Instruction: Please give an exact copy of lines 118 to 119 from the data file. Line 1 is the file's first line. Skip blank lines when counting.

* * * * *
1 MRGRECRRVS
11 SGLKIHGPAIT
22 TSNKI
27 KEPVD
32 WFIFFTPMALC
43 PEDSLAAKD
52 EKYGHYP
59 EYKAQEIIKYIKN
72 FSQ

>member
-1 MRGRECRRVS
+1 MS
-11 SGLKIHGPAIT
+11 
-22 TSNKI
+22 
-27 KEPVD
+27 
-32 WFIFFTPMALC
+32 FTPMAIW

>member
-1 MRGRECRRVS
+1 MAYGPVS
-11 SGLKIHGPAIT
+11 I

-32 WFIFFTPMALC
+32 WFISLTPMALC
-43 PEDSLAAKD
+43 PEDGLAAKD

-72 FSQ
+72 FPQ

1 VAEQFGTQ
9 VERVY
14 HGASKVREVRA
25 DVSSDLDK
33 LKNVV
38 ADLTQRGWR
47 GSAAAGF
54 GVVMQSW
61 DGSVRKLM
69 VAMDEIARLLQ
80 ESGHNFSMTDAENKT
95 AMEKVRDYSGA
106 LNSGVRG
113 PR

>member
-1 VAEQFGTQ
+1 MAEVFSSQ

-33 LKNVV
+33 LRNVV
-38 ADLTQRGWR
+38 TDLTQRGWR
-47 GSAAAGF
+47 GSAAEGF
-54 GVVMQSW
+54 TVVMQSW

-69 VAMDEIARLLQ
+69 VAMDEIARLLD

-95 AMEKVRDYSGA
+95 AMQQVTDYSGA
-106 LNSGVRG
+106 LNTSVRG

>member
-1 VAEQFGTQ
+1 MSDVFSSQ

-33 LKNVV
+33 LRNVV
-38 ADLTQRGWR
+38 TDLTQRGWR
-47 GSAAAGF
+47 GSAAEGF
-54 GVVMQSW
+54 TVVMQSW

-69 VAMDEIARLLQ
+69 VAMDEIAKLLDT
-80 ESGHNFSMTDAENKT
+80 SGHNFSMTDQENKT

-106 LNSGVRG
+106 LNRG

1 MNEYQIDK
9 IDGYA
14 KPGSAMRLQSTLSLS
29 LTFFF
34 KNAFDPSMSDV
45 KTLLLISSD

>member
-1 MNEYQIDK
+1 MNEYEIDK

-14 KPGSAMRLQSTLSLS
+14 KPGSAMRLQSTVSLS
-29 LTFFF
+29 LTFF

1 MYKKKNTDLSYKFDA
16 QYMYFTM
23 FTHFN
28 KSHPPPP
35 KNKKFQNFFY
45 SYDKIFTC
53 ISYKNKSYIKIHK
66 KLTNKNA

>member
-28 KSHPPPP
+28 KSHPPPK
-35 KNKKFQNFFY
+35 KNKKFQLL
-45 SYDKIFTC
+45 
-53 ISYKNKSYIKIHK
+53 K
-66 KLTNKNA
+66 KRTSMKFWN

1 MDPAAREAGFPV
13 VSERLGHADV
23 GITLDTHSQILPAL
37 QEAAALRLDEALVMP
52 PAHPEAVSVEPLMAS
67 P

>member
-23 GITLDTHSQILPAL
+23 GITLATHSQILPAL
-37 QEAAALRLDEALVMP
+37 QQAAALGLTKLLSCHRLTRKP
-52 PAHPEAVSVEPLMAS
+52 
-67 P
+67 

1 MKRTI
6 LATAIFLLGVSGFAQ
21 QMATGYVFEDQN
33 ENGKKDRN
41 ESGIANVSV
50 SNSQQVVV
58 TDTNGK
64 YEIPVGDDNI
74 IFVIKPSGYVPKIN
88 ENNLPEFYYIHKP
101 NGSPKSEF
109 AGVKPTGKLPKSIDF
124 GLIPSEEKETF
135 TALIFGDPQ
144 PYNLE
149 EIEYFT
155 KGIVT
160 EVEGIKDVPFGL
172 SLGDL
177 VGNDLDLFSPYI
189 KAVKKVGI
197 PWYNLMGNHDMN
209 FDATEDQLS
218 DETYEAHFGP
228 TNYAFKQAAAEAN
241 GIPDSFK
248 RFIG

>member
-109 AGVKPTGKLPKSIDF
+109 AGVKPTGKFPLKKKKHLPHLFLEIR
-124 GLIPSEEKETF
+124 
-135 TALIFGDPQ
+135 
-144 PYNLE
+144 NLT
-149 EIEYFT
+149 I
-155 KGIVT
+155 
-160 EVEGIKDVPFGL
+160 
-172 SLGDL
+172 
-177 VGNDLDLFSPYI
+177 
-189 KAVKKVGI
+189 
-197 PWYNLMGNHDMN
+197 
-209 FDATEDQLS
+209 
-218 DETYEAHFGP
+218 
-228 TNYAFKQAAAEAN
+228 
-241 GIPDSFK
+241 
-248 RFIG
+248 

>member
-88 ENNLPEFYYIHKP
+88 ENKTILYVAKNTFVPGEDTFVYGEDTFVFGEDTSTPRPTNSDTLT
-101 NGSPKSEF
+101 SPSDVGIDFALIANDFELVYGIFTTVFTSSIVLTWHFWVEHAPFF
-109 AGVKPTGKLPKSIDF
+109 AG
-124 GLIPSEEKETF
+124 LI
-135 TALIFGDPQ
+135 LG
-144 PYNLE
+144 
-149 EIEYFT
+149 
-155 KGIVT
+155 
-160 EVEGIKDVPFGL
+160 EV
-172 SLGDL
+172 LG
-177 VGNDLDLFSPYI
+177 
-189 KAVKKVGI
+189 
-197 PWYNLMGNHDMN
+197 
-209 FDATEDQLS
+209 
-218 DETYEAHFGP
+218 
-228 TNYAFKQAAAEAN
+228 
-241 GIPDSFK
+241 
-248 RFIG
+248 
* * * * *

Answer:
>member
-23 GITLDTHSQILPAL